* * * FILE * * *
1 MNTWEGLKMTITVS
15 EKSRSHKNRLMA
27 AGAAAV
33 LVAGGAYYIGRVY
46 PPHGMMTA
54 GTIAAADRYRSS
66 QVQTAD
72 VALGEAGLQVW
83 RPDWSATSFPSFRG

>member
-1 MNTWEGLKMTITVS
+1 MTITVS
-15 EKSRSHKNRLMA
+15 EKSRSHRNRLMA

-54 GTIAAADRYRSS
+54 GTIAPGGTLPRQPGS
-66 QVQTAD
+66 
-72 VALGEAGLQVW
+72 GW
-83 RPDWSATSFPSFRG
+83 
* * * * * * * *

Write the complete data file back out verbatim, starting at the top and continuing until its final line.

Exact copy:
1 MNTWEGLKMTITVS
15 EKSRSHKNRLMA
27 AGAAAV
33 LVAGGAYYIGRVY
46 PPHGMMTA
54 GTIAAADRYRSS
66 QVQTAD
72 VALGEAGLQVW
83 RPDWSATSFPSFRG

>member
-1 MNTWEGLKMTITVS
+1 MTITVS
-15 EKSRSHKNRLMA
+15 EKSRSHRNRLMA

-54 GTIAAADRYRSS
+54 GTIAPGGTLPRQPGS
-66 QVQTAD
+66 
-72 VALGEAGLQVW
+72 GW
-83 RPDWSATSFPSFRG
+83 